One of the biggest key challenges in modern publishing is raising awareness of your book – which basically boils down to simply getting people to know that it even exists.
It seems like this shouldn’t be such a hurdle, but publishing industry stats indicate that awareness is a critical factor in selling your work, and that it’s also an element which is becoming increasingly more challenging over time.
For example, over the past decade, many smaller, independent bookstores have been forced to close due to pressure from online providers, and larger retail chains forcing them out of the market.
Indeed, according to stats from Macquarie University’s Australian book industry study (published in 2016), large chain stores like Big W, Dymocks and QBD dominate the Australian bookselling landscape, with independent booksellers now only making up around 27% of total book sales.
That makes logical sense, given their scale and presence, but larger chains stores are also more driven by market factors – i.e. commercial fiction gets priority, and other literary works lose out.
The summary outcome is that it’s now harder than ever to even build that initial awareness of a book by a new author or a literary fiction work – if it doesn’t fit into the genres preferred by the large chains, you’re already starting on the back foot, as your outlets for potential stockists, and their subsequent influence on word of mouth, is simply less than what it used to be.
That’s likely contributing to the decline in sales of lit fic. The same Macquarie University study mentioned above also found that literary fiction is now the least popular book category in Australia.
As reported by The Australian:
“The most popular genre is crime, mystery and thriller novels, followed by biography and memoir, cookbooks and historical fiction. A minority of readers, 48%, say they are interested in literary fiction, but here’s the knockout number: only 15% actually read it.”
There are various arguments around why this is, exactly, but it may well come down to the exposure, and the lack of available opportunities to get your work in front of potential readers.
That also influences larger reading trends over time. If readers are only being exposed to certain types of work, that will be reflected in the subsequent content they create, which will lead to a new wave of authors coming through being funneled into genre fiction.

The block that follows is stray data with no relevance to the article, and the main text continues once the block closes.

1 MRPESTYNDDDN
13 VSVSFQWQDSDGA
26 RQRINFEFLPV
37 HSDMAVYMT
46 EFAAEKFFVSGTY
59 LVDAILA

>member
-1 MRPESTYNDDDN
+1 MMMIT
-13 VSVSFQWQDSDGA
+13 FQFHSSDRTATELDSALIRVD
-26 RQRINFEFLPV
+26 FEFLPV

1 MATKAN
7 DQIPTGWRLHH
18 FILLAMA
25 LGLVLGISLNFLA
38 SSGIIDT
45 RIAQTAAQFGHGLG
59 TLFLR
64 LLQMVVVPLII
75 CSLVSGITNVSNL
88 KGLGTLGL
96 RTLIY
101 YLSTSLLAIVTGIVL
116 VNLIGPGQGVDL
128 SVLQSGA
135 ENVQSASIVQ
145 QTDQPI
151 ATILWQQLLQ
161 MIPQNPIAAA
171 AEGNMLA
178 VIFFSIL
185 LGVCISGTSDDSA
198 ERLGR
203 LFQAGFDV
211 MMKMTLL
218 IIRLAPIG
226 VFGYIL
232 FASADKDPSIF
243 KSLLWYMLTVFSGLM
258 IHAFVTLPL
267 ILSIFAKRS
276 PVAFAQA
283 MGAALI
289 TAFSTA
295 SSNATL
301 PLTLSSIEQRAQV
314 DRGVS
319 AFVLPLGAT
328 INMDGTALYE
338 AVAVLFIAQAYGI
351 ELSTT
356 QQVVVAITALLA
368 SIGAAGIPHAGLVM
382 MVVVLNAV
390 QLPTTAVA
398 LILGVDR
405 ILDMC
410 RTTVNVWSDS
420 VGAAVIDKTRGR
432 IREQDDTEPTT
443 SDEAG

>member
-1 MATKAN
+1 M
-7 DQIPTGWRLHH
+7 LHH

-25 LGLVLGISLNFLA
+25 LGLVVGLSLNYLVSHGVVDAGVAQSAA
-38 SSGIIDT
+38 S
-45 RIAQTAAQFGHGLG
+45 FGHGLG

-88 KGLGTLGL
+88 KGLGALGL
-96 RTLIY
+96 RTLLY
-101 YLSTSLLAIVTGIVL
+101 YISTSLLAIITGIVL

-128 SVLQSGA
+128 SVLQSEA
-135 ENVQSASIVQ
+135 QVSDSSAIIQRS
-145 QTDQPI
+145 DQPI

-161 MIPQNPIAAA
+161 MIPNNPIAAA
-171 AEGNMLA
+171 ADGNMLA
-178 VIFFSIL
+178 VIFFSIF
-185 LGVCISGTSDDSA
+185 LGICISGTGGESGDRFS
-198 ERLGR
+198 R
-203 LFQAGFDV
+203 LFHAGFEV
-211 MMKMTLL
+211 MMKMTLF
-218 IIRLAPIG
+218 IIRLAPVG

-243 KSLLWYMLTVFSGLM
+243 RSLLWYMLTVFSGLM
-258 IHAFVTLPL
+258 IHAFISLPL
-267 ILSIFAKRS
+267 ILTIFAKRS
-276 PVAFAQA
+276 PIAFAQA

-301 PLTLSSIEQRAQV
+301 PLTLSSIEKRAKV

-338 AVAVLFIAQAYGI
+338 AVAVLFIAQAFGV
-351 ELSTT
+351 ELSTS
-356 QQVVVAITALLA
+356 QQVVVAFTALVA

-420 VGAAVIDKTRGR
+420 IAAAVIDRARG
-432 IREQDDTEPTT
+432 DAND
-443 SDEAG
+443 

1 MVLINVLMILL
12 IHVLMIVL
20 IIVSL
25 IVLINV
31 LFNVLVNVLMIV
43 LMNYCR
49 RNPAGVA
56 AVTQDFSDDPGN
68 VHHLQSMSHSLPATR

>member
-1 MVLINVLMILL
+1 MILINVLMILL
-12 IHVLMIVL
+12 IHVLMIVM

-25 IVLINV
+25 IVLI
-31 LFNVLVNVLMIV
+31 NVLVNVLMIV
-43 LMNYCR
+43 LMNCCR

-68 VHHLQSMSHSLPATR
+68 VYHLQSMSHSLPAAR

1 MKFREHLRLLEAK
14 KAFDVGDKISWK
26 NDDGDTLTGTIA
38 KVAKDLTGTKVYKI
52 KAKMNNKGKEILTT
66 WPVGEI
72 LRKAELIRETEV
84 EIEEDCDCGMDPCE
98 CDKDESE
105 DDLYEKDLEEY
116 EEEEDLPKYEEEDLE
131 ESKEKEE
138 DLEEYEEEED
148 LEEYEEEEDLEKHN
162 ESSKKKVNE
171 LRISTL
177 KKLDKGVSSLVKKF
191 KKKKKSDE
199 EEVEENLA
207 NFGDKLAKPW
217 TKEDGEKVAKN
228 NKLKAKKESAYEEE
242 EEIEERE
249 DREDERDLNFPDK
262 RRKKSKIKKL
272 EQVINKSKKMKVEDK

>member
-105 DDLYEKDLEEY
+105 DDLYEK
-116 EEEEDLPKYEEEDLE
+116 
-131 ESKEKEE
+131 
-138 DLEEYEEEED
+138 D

Don’t get me wrong, that’s not necessarily a bad thing – getting people to read at all is good, and rewarding genre writers for their efforts is also a net positive, both for the authors themselves and the wider industry. But it may also be impacting the diversity of our literary landscape over time, leaving us with a lesser reflection of modern Australian society through our art, and fewer great Australian authors being discovered or getting their ‘big break’ because the financials simply don’t add up.
It’s logical, of course, there’s no argument against this, but the declining interest in literary fiction does pose longer-term challenges, which will have impacts stemming into future generations. That doesn’t mean that publishers should be just throwing money at ideas in the hope that some stick either (though, essentially, that’s often what literary publishing boils down to), but it does beg the question of what can be done to preserve our cultural identity through the literary arts, in order to maintain and build upon our broader cultural landscape.
There’s a place for all kinds of fiction, and while commercial realities will dictate the outcomes in every market sector, in the arts, there’s also a need for balance. And that balance, given the reduced opportunities of exposure, is seemingly being shifted too far into one direction.
There are no easy answers on how to fix this, but it remains a salient point – if you want to maximize your opportunities as an author, you need to be thinking about how you can spread the word, how you can raise awareness, and how to build your profile to reach the largest amount of potential readers.
Traditional marketing and outreach programs simply don’t have the same reach and impact they once did – it’s become an obligation for all authors to think about how they, personally, can expand their messaging and build interest in their work. Because fewer people are going to simply come across your work in bookstores, fewer readers are going to hear about your work from a friend – your exposure potential is not what it used to be.
So your outreach planning and strategy also needs to evolve in-step.
Main image via Max Pixel